The downloads page only shows 4.0.7, not any version of 5. Is there a different stream of downloads for 5 in another location, or is it just not ready yet?
I have used several incarnations of KiCad already, but want to settle down with a stable release under Ubuntu, and work on libraries, for that reason, using 4.0.7 is not good for me due to the fundamental library incompatibility going forward.
any guidance is appreciated, I am very keen to have a new version up and running.
It’s not ready yet; you can use the nightly builds but they are not yet ready to be released as 5.0. Feature-wise they are quite close, and they are pretty stable already. Everyone here waits for 5.0RC1 more than anything. Hopefully it’s a couple of weeks away. Not everyone is so optimistic about that, however.
I guess waiting is the best plan, but I hope a workable version 5 is possible soon. It would be great to have a version that works correctly with the new libraries even if some new features aren’t ready, what we have is already pretty amazing. Everybody seems keen to move on to the newer structure and get past the library issues in 4, including me.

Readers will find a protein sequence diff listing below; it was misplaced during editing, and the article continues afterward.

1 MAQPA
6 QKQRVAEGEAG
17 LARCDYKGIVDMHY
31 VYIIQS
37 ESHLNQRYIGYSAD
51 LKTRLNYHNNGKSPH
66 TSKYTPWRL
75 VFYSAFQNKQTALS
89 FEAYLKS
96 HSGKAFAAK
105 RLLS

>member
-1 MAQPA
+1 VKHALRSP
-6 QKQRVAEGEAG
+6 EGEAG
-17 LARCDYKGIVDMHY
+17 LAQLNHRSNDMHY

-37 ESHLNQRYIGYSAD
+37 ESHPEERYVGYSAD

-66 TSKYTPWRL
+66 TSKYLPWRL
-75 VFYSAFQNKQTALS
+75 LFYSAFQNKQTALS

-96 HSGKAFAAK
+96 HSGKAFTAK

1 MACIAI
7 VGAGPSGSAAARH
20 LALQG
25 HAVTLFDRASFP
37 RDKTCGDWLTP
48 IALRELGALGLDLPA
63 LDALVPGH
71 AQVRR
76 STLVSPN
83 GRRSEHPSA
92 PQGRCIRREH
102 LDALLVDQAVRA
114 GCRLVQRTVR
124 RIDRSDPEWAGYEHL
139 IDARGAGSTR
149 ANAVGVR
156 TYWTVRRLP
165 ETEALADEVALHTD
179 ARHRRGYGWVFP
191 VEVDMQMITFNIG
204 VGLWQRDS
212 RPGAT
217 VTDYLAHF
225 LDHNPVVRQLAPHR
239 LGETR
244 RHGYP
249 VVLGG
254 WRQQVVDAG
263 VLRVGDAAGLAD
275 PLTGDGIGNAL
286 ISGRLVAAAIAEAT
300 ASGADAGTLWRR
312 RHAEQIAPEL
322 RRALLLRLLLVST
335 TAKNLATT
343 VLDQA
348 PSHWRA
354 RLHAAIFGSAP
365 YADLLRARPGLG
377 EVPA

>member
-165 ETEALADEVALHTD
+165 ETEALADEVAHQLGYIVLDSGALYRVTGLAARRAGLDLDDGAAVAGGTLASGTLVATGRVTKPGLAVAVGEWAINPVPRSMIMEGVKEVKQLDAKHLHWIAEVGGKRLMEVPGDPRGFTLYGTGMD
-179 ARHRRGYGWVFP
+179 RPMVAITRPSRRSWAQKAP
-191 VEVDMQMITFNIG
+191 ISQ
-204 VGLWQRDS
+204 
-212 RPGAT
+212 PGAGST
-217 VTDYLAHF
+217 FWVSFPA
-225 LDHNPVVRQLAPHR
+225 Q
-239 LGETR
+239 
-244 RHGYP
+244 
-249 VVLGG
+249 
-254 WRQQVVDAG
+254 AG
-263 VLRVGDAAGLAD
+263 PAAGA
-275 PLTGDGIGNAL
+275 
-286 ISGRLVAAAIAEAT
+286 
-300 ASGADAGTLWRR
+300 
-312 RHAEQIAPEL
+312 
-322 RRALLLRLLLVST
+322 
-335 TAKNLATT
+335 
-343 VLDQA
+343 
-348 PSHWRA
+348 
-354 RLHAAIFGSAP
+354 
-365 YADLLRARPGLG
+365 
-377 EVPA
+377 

I certainly hope the issue of local or remote libraries is made clearer. in practice, over time everybody winds up using modified libraries, so a clear cut, simple user choice of doing that and protecting those libraries would be a huge leap forward.
I recommend building it from source and playing around with it for a while, if you have time. It’s not too difficult on Ubuntu. You can have and use it besides the stable package. Unfortunately nightly builds aren’t available as flatpaks or snaps (although you can install the stable version as f or s and a nightly build from the ubuntu ppa repository).